Cost-Utility of an Exercise Referral Scheme Versus Doing Nothing in Flemish Adults: Exploring the Impact of Key Assumptions

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Amber Werbrouck Interuniversity Centre for Health Economics Research, Department of Public Health, Vrije Universiteit Brussel, Brussels, Belgium
Interuniversity Centre for Health Economics Research, Department of Public Health and Primary Care, Ghent University, Ghent, Belgium
Department of Pharmaceutical and Pharmacological Sciences, KU Leuven, Leuven, Belgium

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Masja Schmidt Interuniversity Centre for Health Economics Research, Department of Public Health, Vrije Universiteit Brussel, Brussels, Belgium

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Koen Putman Interuniversity Centre for Health Economics Research, Department of Public Health, Vrije Universiteit Brussel, Brussels, Belgium

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Steven Simoens Department of Pharmaceutical and Pharmacological Sciences, KU Leuven, Leuven, Belgium

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Nick Verhaeghe Interuniversity Centre for Health Economics Research, Department of Public Health, Vrije Universiteit Brussel, Brussels, Belgium
Interuniversity Centre for Health Economics Research, Department of Public Health and Primary Care, Ghent University, Ghent, Belgium

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Lieven Annemans Interuniversity Centre for Health Economics Research, Department of Public Health and Primary Care, Ghent University, Ghent, Belgium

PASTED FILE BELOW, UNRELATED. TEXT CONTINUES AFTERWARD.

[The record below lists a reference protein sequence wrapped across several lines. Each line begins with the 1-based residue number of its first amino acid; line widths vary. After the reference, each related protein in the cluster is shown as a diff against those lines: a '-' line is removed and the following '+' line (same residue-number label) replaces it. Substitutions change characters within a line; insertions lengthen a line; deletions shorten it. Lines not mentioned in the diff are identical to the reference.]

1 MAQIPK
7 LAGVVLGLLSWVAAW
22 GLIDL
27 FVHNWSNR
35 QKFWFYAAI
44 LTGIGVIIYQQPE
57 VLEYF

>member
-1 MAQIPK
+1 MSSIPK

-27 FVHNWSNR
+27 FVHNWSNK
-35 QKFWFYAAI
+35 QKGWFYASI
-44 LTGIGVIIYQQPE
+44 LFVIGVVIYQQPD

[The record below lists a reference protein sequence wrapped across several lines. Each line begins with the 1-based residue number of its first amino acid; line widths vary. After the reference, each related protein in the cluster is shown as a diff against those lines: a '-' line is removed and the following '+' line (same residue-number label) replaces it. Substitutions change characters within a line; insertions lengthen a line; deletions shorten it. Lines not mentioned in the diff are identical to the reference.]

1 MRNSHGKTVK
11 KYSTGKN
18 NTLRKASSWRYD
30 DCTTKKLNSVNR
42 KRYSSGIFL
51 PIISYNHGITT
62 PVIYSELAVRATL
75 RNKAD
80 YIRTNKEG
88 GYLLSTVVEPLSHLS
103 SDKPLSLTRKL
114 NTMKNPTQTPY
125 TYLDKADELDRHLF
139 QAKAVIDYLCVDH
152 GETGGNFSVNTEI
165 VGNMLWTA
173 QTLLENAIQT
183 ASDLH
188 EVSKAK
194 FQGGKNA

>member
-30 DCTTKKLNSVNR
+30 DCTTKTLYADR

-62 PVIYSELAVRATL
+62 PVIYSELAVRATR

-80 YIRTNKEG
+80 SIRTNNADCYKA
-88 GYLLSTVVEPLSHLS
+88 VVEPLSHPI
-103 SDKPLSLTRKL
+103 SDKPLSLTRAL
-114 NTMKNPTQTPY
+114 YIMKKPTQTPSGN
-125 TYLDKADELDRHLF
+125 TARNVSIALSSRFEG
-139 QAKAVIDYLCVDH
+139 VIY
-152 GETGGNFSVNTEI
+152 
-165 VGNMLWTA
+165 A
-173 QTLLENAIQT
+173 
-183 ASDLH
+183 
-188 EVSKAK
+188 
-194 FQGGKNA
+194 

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Background: This health-economic evaluation assessed the cost-effectiveness of an exercise referral scheme (ERS) versus doing nothing in the Flemish region (Belgium), with a particular focus on the impact of several scenarios. Methods: A 14-state Markov model was applied to compare the expected costs and quality-adjusted life years (QALYs) of 2 alternatives: the Flemish ERS (2019 data, mean age 52 y, 69.1% women) and doing nothing. A health care payer perspective was adopted and a lifetime time horizon was applied. A set of 18 scenario analyses is presented. In addition, univariate and probabilistic sensitivity analyses were performed. Results: Under the assumptions selected for the base-case analysis, the Flemish ERS is moderately cost-effective compared with doing nothing, with an incremental cost-utility ratio of €28,609/QALY. Based on the scenario analyses, the results largely depend on the assumptions regarding the continuation of the intervention effect and the frequency with which the intervention is repeated. The greatest health gains can be made when a sustainable behavioral change is achieved among participants. The probabilistic sensitivity analysis confirmed that the cost-effectiveness results were not robust. Conclusions: If it is possible to induce a sustainable behavioral change with an intervention delivered at 2- or 5-year intervals, then the Flemish ERS is potentially cost-effective compared with doing nothing (given a €40,000/QALY threshold). These results suggest the importance of repeated implementation of the program together with careful monitoring of the adherence and the sustainability of the observed effects in a real-world setting.

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